"But true expression, like the unchanging sun. Clears and improves whate'er it shines upon.''
Criticism, from its earliest ages, has stood up with an impression savouring of a general perfection of knowledge, a redundancy of wit, and an inexhaustible store of censure. In its peculiar nature, it seems to enter on the review of a work with more than the spirit of the author;
and though it appears to say that it assumes only the place of Mentor to the public, in reality it exacts more—wants much, seems displeased with such and such, till at length it becomes, as at the present day, a regular cant. When we read Dr. Johnson's critical preface to Shakespeare's work, we must confess that his talents were of a brilliant order, and allow that his remarks were not clouded by "incrustations," nor "debased by impurities," nor yet "mingled with a mass of meaner minerals." With so much, follow him patiently through the maze he has woven around Great Shakespeare, and we find him busily dissecting in one place, healing in another, patching and substituting in some, and finally excusing ; praising the complete work, yet condemning by piecemeal. Critics look to a result in full from the force of its component parts : they eschew an eye or a lip, but sit down to comment on the general expression of the countenance. Before commencing, they mean to tell, according to their tent, its defect from perfection: but what is the result of the critical investigation? Either an utter condemnation, or the recommendation of a part, without help to remedy the evil. This is the profession of the Conceit of Criticism. Notwithstanding, we have happily some generous critics, whose tribunal is a fair one, and whose strictures, though severe, are given forth with gentleness, to improve, while judgment is given and merit awarded only for intrinsic value. For everything there is a critic, and criticism will never cense, as it exists from a certain amount of vitality supplied by humanity.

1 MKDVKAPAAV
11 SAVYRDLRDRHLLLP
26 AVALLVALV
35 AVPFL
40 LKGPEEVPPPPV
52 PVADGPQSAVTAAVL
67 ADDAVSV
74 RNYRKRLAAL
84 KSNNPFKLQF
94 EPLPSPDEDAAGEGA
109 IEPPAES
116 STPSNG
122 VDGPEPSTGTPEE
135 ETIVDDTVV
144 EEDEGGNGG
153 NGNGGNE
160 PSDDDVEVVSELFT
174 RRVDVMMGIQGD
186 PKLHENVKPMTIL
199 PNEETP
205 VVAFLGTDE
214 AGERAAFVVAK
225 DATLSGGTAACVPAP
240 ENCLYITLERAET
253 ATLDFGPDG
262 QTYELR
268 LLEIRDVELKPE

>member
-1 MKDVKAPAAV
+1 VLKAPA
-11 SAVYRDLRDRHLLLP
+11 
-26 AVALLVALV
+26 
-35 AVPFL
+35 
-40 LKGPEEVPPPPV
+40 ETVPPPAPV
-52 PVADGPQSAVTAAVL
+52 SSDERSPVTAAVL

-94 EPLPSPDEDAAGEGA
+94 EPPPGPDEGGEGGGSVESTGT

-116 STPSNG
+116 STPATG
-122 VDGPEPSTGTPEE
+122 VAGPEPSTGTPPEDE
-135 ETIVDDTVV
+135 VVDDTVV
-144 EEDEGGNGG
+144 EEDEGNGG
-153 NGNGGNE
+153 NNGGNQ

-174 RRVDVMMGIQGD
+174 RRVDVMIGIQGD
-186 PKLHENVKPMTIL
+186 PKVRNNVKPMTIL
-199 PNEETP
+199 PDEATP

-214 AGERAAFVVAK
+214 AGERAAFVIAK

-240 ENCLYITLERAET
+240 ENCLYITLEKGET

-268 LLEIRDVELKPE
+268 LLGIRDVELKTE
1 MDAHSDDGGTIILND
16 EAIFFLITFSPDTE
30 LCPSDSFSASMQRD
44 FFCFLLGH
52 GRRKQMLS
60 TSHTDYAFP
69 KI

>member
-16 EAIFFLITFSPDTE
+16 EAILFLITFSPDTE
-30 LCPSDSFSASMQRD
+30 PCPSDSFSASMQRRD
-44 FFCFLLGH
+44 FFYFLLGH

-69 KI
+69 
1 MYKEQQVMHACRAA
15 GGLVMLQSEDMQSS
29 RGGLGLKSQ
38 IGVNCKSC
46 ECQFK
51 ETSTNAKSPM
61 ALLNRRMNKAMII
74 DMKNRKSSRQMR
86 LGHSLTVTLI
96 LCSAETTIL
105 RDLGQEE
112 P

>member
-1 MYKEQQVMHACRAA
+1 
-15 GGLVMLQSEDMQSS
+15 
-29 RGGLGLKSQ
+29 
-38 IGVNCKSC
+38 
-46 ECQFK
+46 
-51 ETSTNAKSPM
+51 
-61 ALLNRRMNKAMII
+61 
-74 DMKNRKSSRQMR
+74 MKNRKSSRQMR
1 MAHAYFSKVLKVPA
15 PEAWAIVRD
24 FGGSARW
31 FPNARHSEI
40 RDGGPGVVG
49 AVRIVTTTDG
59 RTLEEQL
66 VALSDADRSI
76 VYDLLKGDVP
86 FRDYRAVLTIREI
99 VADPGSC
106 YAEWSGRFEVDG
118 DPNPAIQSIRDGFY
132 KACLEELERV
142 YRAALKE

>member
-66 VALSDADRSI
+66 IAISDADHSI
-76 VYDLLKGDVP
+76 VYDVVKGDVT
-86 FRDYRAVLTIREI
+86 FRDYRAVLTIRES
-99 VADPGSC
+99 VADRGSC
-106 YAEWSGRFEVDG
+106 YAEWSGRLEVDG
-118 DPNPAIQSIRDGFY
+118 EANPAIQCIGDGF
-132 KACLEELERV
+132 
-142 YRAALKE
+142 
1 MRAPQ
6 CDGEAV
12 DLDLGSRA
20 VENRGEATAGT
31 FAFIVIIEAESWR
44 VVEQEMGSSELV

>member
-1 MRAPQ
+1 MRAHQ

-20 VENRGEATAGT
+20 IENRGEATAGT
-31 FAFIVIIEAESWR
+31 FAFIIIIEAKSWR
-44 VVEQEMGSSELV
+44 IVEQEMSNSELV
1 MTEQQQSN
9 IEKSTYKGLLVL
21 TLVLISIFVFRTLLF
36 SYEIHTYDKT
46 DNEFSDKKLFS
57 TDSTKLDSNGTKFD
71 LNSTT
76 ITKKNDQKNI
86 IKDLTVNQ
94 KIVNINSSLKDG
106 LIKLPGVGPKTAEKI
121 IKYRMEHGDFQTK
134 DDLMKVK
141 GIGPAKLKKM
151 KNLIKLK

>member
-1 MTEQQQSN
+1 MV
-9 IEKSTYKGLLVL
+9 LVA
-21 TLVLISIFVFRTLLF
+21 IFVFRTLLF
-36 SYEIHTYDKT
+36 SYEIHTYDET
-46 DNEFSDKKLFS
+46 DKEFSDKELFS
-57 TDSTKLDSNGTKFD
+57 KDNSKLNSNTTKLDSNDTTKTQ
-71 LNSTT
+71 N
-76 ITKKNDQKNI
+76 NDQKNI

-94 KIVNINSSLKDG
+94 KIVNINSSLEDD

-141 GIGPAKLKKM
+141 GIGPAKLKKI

In India, we have quite enough of this art—our papers, periodicals, learned bodies, are full of it ; but be it said of the first, that they go to work in a liberal spirit, and do not spoliate their jurisdiction by over-straining with the conceit of criticism. The influence of this art constitutes its general nature, and is salutary if used as a point that is clearly understood by the critic. He should keep to the tent, i. e. to clear and improve, as Pope says; but not to condemn the object of review if it falls somewhat beneath his ideal of perfection. The offico of the generous critic is therefore no secret, and his object should be to fertilise whatever kind of soil he is employed upon, that, through him, hereafter it may be enhanced. But the pity is, that such objects are unheeded, while the rising motive to crush is fondly cherished. Thus the young sapling, instead of becoming a fruitful and luxuriant true, turns into a nullity, and is barren. Thus do our great critics outstep their jurisdiction, pour out their well-turned periods, accompanied with the sting of their attic wit, on some devoted head, who, distorted and confused, dismayed and afraid, withdraws from view.